Divorced parents and your wedding – how to make your special day go smoothly
There is no such thing as a ‘typical family’ and here at the Hythe Imperial Hotel we have come across all sorts of family situations. We would urge any couple planning their wedding to plan, plan, plan for potentially tricky situations – here are the two main issues we encounter and some tips on how best to address them:
Divorced parents and your wedding
If either (or both) of you have divorced parents, then it is important to consider the possible dynamics at the wedding. If your parents are amicable; let’s say they are remarried and you get on well with their spouses, then you will likely be ok. However, if they are not amicable, or you don’t get on with their choice of spouse, then you will need to think carefully about how to approach your wedding day…
The best thing is to be upfront from the outset so that you have plenty of time to discuss any issues. Talk to your parents about what they are expecting from the day itself. Are they expecting to be on the top table for example? (This might be the point at which you decide not to have a traditional top table or to advise your parents that you are going to invite your best man, maid of honour and their spouses to join you instead to avoid the issue entirely.)
Be honest with your parents about what it is you and your partner need from them. If tensions flare after one or both of your divorced parents have been drinking, then you could ask them to refrain from alcohol on this occasion or ask them to leave after the meal. Some of our couples have decided to get their parents together in advance – especially if they haven’t seen each other for a long time – to get any unpleasantness out in the open ahead of the special day. Although this can be uncomfortable, it is preferable to your parents potentially ruining your wedding day!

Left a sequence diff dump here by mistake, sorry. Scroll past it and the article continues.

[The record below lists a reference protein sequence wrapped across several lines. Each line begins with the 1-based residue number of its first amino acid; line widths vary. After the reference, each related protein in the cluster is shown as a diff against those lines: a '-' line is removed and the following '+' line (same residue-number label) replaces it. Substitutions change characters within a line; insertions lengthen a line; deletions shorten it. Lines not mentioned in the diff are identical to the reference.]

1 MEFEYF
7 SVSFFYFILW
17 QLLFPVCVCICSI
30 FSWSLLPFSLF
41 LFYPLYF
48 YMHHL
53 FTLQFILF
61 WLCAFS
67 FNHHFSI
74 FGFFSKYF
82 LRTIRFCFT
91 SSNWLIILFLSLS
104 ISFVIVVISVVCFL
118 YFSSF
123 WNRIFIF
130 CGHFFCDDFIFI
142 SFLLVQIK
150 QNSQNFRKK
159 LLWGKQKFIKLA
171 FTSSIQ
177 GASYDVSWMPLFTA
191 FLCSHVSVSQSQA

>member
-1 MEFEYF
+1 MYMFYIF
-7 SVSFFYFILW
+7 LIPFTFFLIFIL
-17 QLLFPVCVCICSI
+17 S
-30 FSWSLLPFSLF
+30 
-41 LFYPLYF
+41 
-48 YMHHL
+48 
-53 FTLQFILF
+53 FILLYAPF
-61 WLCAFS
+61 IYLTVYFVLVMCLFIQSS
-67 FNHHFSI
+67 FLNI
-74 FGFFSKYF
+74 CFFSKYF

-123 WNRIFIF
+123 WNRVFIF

Whichever the case, it is also worth appointing an usher or bridesmaid (or all of them) or perhaps a favourite aunty or uncle to keep an eye out for any friction and to deal with it as it happens.
The role of the stepfather
Some of our brides have found it difficult to include both their natural father and their stepfather in the celebrations, especially – as can often be the case – that it is their stepfather who has in the main brought them up and to whom they are closest. Again, it is best to be upfront here. Talk to both and find out what it is they are each expecting from the day. They may not be honest with you initially, but it is worth probing to establish exactly how they feel and how they might behave on the day.
Again, much will depend on whether your father and stepfather have an amicable relationship. If they do, then we might see one walk the bride down the aisle and the other give the father-of-the-bride speech. We have also seen both the father and stepfather walk a bride down the aisle and then share the duties of the speech. This is unusual but it can be done!
If your father and stepfather do not get on, then again, this needs to be managed. You will need to decide what it is you want them to do and be firm with them. If they prove impossible to reason with, perhaps ask your mother to walk you down the aisle and make the speech – or a favourite uncle or brother. If there is a lot of tension between the two, then position them well away from each other during the wedding breakfast and be very clear with your ushers and bridesmaids to keep an eye out for any potential tension.
Just keep in mind that it is YOUR SPECIAL DAY and remind your parents of this as often as you need to! Planning is vital and – however tricky it feels – it should be easier if you tackle these issues head on!
We are very experienced at planning weddings – and the earlier you let us know of any potential tension, the smoother the wedding day you will have. Get in touch now to book a show round!